Heinrich Lienhard, the son of a farmer, was born in Switzerland on 19th January, 1822. He left school in 1838 and started work on his father's farm.
After the death of his mother in 1842 Lienhard decided to emigrate to the United States. He sailed on a boat that left Le Havre on 24th August, 1843 and it arrived in New Orleans 47 days later. Lienhard then travelled onto St. Louis. On the journey he was told about the success his fellow countryman, Johann Sutter, was having in California. He also met two other men from Switzerland, Heinrich Thomen and Jakob Ripstein, who also were tempted to head for the west coast.
In 1854 moved to Wisconsin. Two years later he joined a colony of Utopian socialists in the town of Nauvoo, Illinois. His book, From St. Louis to Sutter's Fort, 1846, was published in Germany in 1900. It was later translated into English and published in America.
Heinrich Lienhard died in Nauvoo on 19th December, 1903.
When I arrived in St. Louis, we went to work to get the necessary equipment together. Most important of all, we had to have a strong wagon and at least two teams of oxen. We bought the wagon without framework and covering for fifty dollars. It was a good wagon which stood the trip well. Ripstein had bought two teams of oxen on the Illinois side of the river for twenty-five dollars each, but one team was too heavy and too old for such a long and difficult journey. Therefore, upon the advice of everybody, we exchanged it in Independence for a much younger and also much cheaper team. To strengthen the wagon tongue, we had an iron rod attached along its entire length, and, thanks to this arrangement, the tongue did good service. Our wagon was, of course, outfitted with a framework and a covering of oiled canvas. There were five of us in all, of whom I was the youngest, who were going to take the trip together in the same wagon.
I think it was on the fifth day late in the afternoon that we arrived at the landing place for Independence. It was a barren spot at the foot of a steep and high embankment. I had expected at least a few houses, but as far as I recall, there was nothing of the sort. All our belongings were put on shore; the two men bound for Oregon also disembarked here with their baggage.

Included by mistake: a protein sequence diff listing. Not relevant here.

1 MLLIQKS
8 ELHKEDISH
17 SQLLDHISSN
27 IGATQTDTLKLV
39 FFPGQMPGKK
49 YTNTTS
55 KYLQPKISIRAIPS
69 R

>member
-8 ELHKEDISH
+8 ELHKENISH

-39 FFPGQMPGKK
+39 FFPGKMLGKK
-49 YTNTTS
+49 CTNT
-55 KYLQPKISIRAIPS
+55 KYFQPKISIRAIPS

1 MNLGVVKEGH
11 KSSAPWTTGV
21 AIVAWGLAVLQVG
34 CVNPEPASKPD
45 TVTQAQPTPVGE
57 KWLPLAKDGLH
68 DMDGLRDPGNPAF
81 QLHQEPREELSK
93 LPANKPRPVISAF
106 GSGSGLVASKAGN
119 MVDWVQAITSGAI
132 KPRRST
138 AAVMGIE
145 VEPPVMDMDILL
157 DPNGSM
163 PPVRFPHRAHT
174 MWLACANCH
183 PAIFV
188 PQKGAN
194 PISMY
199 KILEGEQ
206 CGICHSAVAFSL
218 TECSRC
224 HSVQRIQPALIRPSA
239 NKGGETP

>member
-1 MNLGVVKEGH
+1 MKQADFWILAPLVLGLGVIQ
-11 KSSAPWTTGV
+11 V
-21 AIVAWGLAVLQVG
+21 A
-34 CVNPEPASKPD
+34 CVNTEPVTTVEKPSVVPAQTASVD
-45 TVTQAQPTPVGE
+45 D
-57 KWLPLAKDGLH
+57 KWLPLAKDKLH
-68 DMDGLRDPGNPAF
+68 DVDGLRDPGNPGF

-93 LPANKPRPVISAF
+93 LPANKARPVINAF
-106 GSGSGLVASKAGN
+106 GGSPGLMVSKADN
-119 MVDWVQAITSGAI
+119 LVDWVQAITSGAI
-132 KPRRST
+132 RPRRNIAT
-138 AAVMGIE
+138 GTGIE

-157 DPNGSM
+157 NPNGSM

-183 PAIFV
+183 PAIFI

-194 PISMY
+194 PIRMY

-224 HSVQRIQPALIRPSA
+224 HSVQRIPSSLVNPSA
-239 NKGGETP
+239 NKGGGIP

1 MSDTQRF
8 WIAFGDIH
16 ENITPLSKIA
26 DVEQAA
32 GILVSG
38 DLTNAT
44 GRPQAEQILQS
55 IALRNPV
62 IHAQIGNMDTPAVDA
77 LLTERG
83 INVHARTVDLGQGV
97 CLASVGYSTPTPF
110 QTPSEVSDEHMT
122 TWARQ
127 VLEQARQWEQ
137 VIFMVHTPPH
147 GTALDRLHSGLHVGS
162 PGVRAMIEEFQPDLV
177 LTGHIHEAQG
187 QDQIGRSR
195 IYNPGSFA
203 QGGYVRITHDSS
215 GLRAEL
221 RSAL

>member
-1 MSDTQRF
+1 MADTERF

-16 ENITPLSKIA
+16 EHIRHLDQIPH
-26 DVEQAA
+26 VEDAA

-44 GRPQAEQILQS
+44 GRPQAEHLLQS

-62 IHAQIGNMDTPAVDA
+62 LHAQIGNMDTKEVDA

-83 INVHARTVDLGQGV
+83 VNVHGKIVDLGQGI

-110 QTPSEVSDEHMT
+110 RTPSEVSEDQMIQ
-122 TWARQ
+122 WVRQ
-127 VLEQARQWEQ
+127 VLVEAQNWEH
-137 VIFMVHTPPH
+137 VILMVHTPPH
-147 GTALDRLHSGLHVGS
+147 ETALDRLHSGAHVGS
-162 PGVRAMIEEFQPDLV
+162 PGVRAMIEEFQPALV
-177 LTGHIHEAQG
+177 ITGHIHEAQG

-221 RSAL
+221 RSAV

On the afternoon of the third day of our stay in Independence, we hitched all our oxen to our wagon, and only then did we consider ourselves actually on the road to California. The day was pleasant - the sun was shining warm, the prairie was turning green, all around us meadow larks and other birds were singing their happy spring songs. Nature seemed to burst with the joy of life. Finally Zins cracked the long rawhide whip; he was the first to drive our vehicle, our movable home, so to speak. We bade fond farewell to the little town of Independence and to the old settled country.
Just a short distance from Independence we came through a little woods, where the road was in pretty bad condition because of both running and standing water. On the undulating plain which opened before us the road was better again, and we all marched westward in happy spirits. About six or seven miles west of Independence we came upon a little grove on high ground, where we found two deserted log cabins enclosed by an old fence, and nearby several fresh-water springs came out of the ground. Since the sun was already close to the horizon, we decided to pitch our first camp right here. We found everything we could ask for: plenty of grass for the beasts, good water, firewood - what else could we want? We all wished that we might find a camping place like this every night on the entire journey to California. Naturally these questions came to our minds: who might have lived here and why was the place deserted again? Nobody could figure it out. Only when we came to the general meeting place on Indian Creek did we hear that our first camping place had once been used by the Latter-day Saints as a general religious meeting ground. Here the Mormon prophets, priests, and elders had proclaimed their oracles to the faithful until their neighbors, the "pagans" and unbelievers from Missouri, forced them to leave the district. They then moved to Nauvoo in Illinois, only to be forced by the people of neighboring townships and counties to move again, this very year of 1846.